Matthew, Luke, & the Protevangelium of James (for David).

Discussion about the New Testament, apocrypha, gnostics, church fathers, Christian origins, historical Jesus or otherwise, etc.
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Ben C. Smith
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Re: Matthew, Luke, & the Protevangelium of James (for David).

Post by Ben C. Smith » Thu Sep 24, 2020 3:48 pm

Secret Alias wrote:
Thu Sep 24, 2020 2:54 pm
When the Odes are cited in the Pistis Sophia they come from a collection with a different ordering.
I doubt that. The Pistis Sophia numbers our Ode 1 as Ode 19. It is the same ordering, but it assumes the Psalms of Solomon, eighteen in number, to be prefaced before the Odes and both works numbered sequentially: Ode 19 = 18 Psalms of Solomon + 1 Ode of Solomon = our Ode 1.
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Re: Matthew, Luke, & the Protevangelium of James (for David).

Post by Secret Alias » Thu Sep 24, 2020 4:12 pm

Odes 25 and 22 are dealt with successively in the Pistis Sophia with our 22 referenced as "the second " hymn. This coupled with 1 cited as 19 argues for a different ordering.
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Re: Matthew, Luke, & the Protevangelium of James (for David).

Post by Ben C. Smith » Thu Sep 24, 2020 4:22 pm

Secret Alias wrote:
Thu Sep 24, 2020 4:12 pm
Odes 25 and 22 are dealt with successively in the Pistis Sophia with our 22 referenced as "the second " hymn. This coupled with 1 cited as 19 argues for a different ordering.
What is the reference?
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Re: Matthew, Luke, & the Protevangelium of James (for David).

Post by Ben C. Smith » Thu Sep 24, 2020 4:25 pm

Ode 22 is cited (not by number) in chapter 71: http://gnosis.org/library/pistis-sophia/ps076.htm.

Ode 25 is cited (not by number) in chapter 69: http://gnosis.org/library/pistis-sophia/ps074.htm.

Not knowing Coptic, I am dependent upon an English translation. What am I missing?
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Re: Matthew, Luke, & the Protevangelium of James (for David).

Post by Secret Alias » Thu Sep 24, 2020 6:13 pm

“Finally, from so little sleeping and so much reading, his brain dried up and he went completely out of his mind.”
― Miguel de Cervantes Saavedra, Don Quixote

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Re: Matthew, Luke, & the Protevangelium of James (for David).

Post by Secret Alias » Thu Sep 24, 2020 6:18 pm

It is also interesting that the Psalms are identified as by David (not entirely surprising) but the odes or hymns are attributed in one place to Solomon the son of David perhaps as a way of making them appear more orthodox.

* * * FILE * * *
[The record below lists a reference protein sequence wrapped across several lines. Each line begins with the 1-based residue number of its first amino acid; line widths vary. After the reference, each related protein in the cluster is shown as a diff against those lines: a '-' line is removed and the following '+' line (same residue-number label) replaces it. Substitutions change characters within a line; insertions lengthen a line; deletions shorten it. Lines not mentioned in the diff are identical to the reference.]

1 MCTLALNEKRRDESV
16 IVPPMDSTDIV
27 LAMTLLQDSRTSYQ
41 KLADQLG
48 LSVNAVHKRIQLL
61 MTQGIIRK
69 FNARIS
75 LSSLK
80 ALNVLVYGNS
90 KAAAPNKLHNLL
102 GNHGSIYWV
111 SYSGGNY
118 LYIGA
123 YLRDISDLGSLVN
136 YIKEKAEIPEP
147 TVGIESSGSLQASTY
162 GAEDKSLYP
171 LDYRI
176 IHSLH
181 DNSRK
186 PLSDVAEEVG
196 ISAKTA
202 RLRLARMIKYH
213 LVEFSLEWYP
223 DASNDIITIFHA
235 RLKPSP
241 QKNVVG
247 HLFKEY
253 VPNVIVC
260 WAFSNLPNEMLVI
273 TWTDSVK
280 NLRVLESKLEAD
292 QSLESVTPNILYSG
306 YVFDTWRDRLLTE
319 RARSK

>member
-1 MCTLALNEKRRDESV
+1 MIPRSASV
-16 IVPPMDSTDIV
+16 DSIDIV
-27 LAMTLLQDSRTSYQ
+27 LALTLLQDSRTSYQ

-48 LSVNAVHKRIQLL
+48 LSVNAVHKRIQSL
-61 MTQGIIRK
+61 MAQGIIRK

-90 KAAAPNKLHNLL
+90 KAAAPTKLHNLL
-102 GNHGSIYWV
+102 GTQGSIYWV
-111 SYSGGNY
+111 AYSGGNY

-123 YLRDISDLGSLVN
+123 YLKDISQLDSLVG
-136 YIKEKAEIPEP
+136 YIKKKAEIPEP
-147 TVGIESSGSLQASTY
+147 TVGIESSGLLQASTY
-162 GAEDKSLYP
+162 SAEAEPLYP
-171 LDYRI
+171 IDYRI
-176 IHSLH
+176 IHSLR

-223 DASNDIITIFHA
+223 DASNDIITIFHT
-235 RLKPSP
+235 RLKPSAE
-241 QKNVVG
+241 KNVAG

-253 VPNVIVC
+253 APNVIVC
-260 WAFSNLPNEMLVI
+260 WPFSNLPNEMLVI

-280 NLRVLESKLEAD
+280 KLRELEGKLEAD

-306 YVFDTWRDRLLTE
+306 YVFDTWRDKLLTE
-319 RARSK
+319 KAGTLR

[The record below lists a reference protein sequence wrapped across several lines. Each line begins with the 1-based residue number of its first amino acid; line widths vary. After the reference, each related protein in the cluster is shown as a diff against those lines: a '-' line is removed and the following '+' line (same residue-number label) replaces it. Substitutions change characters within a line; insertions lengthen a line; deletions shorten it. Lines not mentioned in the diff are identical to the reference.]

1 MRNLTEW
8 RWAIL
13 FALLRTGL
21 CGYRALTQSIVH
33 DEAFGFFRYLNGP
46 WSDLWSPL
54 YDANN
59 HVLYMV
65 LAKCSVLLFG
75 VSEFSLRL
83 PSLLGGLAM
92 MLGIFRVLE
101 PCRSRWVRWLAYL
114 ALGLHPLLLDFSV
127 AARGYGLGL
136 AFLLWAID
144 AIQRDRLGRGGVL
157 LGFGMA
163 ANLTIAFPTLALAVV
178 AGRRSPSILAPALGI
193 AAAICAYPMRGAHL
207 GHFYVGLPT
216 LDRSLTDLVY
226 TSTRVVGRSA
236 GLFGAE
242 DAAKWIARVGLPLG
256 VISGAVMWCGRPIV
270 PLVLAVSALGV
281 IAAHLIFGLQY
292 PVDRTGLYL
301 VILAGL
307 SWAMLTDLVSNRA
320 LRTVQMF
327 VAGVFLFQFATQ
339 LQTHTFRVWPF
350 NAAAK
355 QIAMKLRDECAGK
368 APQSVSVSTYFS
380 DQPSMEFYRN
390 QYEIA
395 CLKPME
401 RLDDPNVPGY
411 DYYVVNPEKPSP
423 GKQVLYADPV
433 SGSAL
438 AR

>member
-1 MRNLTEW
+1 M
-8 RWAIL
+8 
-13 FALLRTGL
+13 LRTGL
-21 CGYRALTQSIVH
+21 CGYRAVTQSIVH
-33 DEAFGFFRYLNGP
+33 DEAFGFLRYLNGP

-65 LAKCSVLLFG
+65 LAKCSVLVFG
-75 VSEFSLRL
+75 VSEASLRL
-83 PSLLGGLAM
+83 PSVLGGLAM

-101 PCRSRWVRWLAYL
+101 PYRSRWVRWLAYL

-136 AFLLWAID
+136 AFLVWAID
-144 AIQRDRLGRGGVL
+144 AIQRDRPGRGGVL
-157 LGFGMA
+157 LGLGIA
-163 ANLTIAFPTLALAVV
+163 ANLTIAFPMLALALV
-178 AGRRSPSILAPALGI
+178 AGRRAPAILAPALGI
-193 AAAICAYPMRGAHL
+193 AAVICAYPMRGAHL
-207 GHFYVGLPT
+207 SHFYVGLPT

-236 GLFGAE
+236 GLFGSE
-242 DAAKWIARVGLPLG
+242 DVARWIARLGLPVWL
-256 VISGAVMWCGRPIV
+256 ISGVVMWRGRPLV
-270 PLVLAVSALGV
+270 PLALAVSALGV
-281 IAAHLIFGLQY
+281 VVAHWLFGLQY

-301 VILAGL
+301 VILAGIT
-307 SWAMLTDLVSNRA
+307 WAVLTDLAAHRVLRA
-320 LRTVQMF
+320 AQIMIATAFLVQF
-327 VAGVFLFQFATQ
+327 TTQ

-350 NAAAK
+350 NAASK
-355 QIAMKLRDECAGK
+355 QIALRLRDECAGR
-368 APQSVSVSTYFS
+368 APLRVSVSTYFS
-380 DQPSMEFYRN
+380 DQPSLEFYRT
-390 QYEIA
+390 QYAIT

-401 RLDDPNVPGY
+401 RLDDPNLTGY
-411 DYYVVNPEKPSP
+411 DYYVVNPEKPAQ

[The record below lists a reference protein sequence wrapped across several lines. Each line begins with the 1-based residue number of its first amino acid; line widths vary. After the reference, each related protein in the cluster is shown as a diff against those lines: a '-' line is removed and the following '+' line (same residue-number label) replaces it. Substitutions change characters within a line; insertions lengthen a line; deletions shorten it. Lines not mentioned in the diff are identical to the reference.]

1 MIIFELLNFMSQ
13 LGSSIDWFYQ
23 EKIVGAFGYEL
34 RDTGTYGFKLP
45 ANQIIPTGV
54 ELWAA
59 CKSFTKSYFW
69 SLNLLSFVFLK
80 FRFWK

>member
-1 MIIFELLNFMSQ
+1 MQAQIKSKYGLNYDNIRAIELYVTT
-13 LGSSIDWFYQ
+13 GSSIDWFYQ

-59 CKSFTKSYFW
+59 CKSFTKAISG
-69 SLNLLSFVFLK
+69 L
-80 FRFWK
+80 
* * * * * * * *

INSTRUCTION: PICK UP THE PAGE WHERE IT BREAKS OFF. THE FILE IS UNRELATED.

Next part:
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Re: Matthew, Luke, & the Protevangelium of James (for David).

Post by Secret Alias » Thu Sep 24, 2020 6:21 pm

I understand that the second hymn applies to the interpretation of the odes but the gospel passages discussed in succession appear in the order of the gospel from memory (the cast fire, strong man, divide household is as it appears in Luke even though it is cited successively again from memory)
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Re: Matthew, Luke, & the Protevangelium of James (for David).

Post by Ben C. Smith » Thu Sep 24, 2020 7:05 pm

That is referring to the second hymn of Sophia, not the second Ode of Solomon.
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Re: Matthew, Luke, & the Protevangelium of James (for David).

Post by Secret Alias » Thu Sep 24, 2020 8:36 pm

See above
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Re: Matthew, Luke, & the Protevangelium of James (for David).

Post by davidmartin » Fri Sep 25, 2020 12:19 am

Ben C. Smith wrote:
Thu Sep 24, 2020 11:28 am
davidmartin wrote:
Thu Sep 24, 2020 10:45 am
These are all pretty much guesses that don't help date them
Nothing conclusive i see so far
That is the problem: nothing conclusive (until the Odes start showing up in patristic quotations, in gnostic speculations, and in the manuscript history).

That may also be why scholars hesitate to do much with them, Stevan Davies being the huge exception (and also being one taking a risk by committing to an approximate date for them).
On the other hand, that's not a bad resume :)
They show up in patristic quotations, the Pistis Sophia and manuscripts back to 3rd century

When it says stuff like "eternal life has arisen in the Lord's land", "For a great day has shined upon us", "and (I) have seen His holy day"
If eternal life arose in Isreal and the author has seen it then the author wrote in Isreal
This and other stuff sure make it sound like it was written by Jewish Christians (no notion of a second coming in the Odes)
So i think scholars should be trying to disprove the early date/Jewish context that internally the Odes claim and go from there, not trying to give them mickey mouse dates. It's like when 2 Peter says "Simon Peter, a servant and apostle of Jesus Christ" 2 Peter is claiming to be 50-60's AD and that's the date that should be put to scrutiny since its internal to the text
I think there's some other reason the Odes are understudied, maybe they don't please the majority of the views held by scholars?
Christian apologists - raises too many problems for those guys best ignore, Gnostics - not gnostic enough, Mythicists - too 'historical Jesus', i think this is the reasons

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